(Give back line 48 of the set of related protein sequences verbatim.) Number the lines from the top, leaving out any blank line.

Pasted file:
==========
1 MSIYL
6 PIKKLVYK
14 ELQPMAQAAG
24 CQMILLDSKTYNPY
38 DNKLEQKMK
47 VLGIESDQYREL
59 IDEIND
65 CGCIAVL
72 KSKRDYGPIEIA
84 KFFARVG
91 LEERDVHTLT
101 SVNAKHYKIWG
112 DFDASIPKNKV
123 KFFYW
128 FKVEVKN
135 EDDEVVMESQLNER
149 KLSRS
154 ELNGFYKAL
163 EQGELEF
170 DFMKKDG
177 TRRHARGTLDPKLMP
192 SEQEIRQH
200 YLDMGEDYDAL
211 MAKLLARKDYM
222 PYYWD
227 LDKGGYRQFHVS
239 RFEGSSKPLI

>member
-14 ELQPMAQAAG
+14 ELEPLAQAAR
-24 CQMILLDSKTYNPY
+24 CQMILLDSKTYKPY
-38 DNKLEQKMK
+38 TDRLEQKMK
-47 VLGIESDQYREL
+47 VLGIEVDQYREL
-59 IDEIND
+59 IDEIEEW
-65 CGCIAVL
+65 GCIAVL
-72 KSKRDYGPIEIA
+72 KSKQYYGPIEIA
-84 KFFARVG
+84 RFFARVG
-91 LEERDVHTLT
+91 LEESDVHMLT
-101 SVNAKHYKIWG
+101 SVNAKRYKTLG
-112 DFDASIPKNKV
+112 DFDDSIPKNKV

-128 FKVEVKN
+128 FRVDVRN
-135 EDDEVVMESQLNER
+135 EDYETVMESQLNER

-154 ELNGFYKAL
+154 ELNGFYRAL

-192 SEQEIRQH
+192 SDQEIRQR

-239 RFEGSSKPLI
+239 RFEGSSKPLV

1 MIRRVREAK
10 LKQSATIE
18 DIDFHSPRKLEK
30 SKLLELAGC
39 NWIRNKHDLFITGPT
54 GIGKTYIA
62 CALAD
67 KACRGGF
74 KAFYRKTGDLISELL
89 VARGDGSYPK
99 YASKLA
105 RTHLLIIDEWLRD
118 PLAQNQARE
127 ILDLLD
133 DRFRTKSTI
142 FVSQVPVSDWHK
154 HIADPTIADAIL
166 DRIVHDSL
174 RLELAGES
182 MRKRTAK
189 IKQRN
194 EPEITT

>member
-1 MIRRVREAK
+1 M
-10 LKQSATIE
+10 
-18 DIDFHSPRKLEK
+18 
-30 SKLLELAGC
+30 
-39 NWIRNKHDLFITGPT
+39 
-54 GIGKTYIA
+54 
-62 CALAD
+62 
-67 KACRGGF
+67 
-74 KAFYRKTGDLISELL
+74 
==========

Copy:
+101 SVNAKRYKTLG